So, dear lazyweb, I do know commercial products for windows that deliver high quality piano sound, either as huge sample sets, or via physical modelling. But are there comparable high quality pianos which are open source?

21.11.2009 More secure than AES – mode FMC

Since I am planning a project which relies on storing encrypted information on a potentially hostile host, I tried to design a cryptographic mode, called mode FMC. This mode should, when combined with AES, provide a higher security margin than AES alone would. Basically mode FMC is a try to defend your private data (like credit card numbers or password lists stored in the application I am going to write) against yet to be discovered weaknesses in AES. As with any cryptographic project, it would be great to get review.
I’ve written a paper and published the code under LGPL. The code is implemented in C++ and includes a python binding.

13.06.2009 Porting BEAST on Windows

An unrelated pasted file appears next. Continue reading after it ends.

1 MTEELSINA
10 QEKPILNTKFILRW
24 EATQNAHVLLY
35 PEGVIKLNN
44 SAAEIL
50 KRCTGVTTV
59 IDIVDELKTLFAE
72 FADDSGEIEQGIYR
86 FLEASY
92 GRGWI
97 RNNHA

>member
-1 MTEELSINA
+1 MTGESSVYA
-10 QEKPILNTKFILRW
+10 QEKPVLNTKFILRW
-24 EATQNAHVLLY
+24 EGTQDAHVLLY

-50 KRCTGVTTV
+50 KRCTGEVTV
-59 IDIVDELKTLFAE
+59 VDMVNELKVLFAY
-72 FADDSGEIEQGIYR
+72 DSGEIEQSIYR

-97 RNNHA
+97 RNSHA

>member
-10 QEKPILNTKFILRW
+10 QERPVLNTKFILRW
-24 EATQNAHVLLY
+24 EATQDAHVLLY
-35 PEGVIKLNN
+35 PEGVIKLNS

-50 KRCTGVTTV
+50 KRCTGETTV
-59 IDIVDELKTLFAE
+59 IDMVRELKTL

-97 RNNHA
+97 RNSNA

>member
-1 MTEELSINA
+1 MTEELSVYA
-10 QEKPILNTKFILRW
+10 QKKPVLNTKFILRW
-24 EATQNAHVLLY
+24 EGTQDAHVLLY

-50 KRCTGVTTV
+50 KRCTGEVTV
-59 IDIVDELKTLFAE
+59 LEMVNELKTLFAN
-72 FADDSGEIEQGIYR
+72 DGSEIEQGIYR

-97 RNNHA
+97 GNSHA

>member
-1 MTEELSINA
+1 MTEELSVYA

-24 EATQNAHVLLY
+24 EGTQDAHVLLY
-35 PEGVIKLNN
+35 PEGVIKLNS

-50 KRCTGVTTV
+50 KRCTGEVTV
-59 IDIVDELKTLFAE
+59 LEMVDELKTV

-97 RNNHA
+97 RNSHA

I’ve spent quite some time on producing a Windows Port of BEAST (a sequencer and modular synthesizer, formerly only available for Unixoid systems). Since I got tired of manually configuring / compiling packages, I implemented a python based build system like FreeBSD ports or Gentoo emerge. This build system works fine for BEAST, but it could also be used to maintain other ports of Gtk or Gnome software. Its called BeastBuild and installs everything required to build BEAST, like mingw/msys, gtk+, libguile and portaudio. Finally a user friendly installer is created, so if a user just wants to use BEAST, without building it, he can just simply use the installer. BeastBuild and the BEAST Installer are available here.

26.03.2008 Commercial BEAST support available